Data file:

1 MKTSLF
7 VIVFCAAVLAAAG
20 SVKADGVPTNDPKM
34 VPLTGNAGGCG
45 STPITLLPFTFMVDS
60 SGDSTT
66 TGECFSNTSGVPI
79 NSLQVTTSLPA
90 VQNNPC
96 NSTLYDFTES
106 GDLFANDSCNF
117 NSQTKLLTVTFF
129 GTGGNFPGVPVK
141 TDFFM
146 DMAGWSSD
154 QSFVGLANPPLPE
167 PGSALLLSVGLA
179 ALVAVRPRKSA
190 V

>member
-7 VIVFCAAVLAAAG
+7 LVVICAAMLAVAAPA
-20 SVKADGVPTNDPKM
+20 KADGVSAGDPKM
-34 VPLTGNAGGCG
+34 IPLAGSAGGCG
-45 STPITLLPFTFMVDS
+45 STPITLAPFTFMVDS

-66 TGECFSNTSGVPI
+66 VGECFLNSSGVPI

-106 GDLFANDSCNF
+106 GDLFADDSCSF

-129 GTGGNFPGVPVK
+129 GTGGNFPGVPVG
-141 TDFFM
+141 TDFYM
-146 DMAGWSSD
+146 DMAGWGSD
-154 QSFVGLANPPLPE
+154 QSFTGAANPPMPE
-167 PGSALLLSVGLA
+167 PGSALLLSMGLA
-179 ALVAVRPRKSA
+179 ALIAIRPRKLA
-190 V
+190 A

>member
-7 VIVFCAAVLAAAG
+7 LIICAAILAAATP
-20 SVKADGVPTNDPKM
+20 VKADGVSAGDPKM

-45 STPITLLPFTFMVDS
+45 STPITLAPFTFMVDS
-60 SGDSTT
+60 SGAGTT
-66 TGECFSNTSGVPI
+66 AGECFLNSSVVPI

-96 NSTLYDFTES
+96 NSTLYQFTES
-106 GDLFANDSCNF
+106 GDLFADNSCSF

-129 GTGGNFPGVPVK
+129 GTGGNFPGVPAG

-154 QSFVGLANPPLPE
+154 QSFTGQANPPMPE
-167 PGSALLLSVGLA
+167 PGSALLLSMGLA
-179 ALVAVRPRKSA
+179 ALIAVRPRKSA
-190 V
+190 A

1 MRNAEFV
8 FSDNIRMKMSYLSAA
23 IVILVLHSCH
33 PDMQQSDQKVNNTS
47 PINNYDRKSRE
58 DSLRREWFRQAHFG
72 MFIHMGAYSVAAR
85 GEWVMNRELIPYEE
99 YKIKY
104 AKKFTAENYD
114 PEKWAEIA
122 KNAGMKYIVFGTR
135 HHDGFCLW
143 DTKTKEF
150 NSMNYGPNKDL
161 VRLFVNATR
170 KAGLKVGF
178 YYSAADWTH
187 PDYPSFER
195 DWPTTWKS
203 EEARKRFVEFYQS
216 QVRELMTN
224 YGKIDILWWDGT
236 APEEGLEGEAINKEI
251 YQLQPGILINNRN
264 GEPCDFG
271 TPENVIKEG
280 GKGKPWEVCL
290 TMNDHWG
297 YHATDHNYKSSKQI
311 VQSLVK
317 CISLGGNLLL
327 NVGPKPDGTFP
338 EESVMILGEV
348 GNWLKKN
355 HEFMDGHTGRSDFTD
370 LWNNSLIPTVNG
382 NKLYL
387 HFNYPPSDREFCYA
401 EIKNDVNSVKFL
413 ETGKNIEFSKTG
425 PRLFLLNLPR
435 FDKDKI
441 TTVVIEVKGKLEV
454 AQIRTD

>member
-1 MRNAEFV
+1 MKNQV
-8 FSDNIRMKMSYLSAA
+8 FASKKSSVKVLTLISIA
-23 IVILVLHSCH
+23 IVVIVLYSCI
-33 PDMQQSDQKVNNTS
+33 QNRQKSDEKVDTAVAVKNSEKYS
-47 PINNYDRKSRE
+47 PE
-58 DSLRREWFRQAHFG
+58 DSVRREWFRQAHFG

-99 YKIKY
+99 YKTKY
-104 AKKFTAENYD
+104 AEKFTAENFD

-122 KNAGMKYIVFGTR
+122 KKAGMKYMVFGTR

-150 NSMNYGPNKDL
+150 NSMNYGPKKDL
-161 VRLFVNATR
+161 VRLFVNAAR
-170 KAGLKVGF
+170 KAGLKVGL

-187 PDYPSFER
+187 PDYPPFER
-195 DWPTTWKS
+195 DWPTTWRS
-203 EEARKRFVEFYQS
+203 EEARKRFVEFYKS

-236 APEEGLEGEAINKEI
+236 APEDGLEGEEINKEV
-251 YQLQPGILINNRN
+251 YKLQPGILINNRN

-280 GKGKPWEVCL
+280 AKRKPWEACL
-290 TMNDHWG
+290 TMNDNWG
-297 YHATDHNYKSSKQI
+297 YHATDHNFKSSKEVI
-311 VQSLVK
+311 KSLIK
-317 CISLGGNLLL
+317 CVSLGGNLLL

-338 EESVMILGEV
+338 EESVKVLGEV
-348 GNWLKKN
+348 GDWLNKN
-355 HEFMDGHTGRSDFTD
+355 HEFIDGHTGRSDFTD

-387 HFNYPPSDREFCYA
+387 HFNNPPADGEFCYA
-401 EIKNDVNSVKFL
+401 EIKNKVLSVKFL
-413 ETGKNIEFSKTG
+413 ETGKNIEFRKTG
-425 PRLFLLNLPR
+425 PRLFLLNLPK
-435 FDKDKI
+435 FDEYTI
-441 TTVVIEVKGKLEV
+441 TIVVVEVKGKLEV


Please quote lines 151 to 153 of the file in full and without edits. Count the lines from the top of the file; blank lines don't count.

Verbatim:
+251 YKLQPGILINNRN

-280 GKGKPWEVCL
+280 AKRKPWEACL